What counts as income for a child support calculation?
The definition of income for child support in Texas includes any resource that a parent has available to provide support. The most common type of income is pay for work, which can be in the form of an hourly wage, a salary, commissions, or bonuses. If a parent receives tips or has seasonal variances in pay, the court uses a monthly average to set the child support amount. Interest payments, a housing allowance, pension payments, and even disability payments may count as income.
Needs-based assistance, such as government-provided food assistance, does not count as income to calculate child support. In addition, if a child receives social security income, those amounts may be offset against a parent’s child support obligation. The question of a parent’s income is a fact-specific question.
The parents may not always agree on how a source of income should factor into a child support payment. Also, parents may not always be forthcoming about their sources of income. Experienced counsel may help a parent determine how a source of income may impact a child support payment, and they may also work to help a parent identify hidden sources of income that should be included in a calculation.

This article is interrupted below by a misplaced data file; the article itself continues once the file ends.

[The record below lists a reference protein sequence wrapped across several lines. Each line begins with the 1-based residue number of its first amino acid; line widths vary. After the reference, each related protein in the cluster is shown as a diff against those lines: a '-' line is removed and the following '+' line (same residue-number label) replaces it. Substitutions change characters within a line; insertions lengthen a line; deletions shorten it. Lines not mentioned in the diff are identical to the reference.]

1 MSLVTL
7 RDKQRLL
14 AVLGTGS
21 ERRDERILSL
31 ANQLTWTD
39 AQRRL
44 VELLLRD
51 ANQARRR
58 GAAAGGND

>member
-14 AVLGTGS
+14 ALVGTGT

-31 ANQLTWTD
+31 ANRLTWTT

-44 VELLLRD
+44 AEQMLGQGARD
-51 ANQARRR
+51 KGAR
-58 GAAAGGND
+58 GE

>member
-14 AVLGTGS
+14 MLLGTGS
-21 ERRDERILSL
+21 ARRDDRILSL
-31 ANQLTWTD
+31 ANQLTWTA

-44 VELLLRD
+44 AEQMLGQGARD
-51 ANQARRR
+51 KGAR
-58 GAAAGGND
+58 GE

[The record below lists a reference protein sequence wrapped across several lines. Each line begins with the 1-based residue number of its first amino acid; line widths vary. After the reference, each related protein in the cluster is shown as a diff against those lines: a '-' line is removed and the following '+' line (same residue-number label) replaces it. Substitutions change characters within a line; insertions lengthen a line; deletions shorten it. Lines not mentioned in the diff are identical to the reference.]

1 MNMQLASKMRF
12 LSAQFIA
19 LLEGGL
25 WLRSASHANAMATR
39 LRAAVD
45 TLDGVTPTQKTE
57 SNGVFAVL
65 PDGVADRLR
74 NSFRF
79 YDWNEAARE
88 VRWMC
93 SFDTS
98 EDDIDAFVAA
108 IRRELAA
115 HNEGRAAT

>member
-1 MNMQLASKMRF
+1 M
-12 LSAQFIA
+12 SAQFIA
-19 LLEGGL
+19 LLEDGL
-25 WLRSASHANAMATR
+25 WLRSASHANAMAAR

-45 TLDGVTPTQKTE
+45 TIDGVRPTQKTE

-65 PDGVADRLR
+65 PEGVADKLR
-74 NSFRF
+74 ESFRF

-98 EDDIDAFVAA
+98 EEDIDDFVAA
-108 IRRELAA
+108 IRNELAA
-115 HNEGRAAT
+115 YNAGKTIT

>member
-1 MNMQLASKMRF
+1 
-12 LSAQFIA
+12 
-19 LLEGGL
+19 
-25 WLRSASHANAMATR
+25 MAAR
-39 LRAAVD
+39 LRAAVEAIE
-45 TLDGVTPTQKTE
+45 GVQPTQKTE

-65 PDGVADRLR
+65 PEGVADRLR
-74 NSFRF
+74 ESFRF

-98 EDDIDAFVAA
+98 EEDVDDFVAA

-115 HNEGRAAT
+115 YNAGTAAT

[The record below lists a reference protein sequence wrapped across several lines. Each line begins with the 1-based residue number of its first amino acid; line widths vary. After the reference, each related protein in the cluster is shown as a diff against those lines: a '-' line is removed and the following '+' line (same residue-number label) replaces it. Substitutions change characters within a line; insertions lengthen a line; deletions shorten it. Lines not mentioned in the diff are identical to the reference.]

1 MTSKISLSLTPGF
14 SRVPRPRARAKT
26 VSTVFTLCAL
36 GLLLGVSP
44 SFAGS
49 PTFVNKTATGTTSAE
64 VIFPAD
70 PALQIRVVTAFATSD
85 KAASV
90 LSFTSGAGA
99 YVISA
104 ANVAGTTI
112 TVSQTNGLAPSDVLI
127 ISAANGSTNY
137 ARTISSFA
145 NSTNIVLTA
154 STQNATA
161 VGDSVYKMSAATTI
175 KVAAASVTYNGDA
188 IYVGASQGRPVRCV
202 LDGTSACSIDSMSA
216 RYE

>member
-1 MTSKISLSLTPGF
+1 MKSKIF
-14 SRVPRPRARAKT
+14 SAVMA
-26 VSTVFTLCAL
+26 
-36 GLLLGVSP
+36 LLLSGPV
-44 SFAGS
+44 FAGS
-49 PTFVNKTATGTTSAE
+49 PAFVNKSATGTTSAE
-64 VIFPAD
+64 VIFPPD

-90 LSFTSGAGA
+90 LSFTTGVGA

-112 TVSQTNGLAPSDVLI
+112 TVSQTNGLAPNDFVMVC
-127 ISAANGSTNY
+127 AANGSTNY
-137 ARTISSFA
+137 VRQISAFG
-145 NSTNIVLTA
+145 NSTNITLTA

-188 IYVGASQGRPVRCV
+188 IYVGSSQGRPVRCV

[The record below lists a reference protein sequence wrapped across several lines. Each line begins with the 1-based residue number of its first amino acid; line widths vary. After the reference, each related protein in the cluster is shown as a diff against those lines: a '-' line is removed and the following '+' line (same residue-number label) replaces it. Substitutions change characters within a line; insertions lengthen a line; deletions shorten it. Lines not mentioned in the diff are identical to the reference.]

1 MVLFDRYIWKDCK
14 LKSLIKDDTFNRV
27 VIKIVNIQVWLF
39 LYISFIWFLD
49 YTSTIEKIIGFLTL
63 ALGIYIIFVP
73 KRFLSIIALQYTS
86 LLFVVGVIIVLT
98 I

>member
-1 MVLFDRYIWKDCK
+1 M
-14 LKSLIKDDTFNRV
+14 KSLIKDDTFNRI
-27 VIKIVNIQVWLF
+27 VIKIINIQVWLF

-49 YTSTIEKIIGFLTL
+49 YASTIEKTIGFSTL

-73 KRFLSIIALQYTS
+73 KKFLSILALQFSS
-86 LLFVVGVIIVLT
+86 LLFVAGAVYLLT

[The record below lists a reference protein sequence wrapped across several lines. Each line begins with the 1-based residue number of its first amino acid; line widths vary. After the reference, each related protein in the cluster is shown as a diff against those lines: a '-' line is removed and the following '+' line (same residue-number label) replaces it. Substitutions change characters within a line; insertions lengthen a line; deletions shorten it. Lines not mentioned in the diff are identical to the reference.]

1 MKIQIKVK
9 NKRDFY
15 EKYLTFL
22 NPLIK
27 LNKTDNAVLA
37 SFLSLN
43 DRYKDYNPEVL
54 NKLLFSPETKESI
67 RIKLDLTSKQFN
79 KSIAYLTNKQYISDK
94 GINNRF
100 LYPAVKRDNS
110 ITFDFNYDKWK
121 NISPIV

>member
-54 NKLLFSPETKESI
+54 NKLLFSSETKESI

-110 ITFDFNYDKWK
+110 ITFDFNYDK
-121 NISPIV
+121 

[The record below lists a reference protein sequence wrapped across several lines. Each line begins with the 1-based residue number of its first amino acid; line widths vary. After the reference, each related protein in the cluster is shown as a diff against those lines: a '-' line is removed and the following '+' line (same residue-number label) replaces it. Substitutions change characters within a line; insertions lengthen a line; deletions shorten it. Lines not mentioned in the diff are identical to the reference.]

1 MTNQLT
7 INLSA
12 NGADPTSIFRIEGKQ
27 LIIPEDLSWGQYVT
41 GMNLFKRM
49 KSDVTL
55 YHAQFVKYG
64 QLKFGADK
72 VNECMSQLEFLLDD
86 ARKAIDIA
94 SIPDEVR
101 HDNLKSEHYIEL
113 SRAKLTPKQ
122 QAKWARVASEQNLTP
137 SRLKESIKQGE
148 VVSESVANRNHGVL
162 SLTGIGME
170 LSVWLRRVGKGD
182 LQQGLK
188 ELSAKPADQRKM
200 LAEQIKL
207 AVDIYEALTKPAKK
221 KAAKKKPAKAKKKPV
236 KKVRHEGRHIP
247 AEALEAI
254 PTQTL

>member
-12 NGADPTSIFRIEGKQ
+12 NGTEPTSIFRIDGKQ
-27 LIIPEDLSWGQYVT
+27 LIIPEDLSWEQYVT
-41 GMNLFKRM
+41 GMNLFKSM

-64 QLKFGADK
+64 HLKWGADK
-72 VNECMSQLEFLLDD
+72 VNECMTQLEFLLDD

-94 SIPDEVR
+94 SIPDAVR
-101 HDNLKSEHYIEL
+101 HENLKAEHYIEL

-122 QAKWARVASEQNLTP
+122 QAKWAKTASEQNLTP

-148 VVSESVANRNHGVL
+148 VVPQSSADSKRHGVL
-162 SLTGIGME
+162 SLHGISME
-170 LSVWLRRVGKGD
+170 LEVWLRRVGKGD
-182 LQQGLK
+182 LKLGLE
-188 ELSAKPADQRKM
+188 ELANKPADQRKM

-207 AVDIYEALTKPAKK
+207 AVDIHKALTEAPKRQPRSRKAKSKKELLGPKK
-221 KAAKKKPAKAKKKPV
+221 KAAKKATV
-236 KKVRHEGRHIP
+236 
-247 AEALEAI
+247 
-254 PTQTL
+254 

Are living expenses factored into a child support payment?
No, living expenses are not directly factored into Texas child support payments. The Texas child support formula presumes the living expenses of each parent and the needs of the child based on the paying parent’s income. A parent may not increase or decrease the amount of child support payments by purchasing big-ticket items or increasing their household expenses. Instead, the children’s needs are presumed.
The recipient parent must provide for the children with the child support that they receive, while the other parent must pay the amounts ordered without regard for their personal expenses. If a child has extraordinary needs, the recipient parent may ask the court for a support order that exceeds the calculated amount.
What if there are extenuating circumstances that impact the appropriate amount of child support?
If there are extenuating circumstances that impact the appropriate amount of a child support payment, either parent may ask the court to deviate from the formulaic amount. For example, if a parent is voluntarily unemployed or underemployed to avoid paying a child support obligation, the other parent can ask the court to impute a reasonable amount of income to that parent. Many circumstances may prompt a court to deviate from the formulaic amount of child support, including: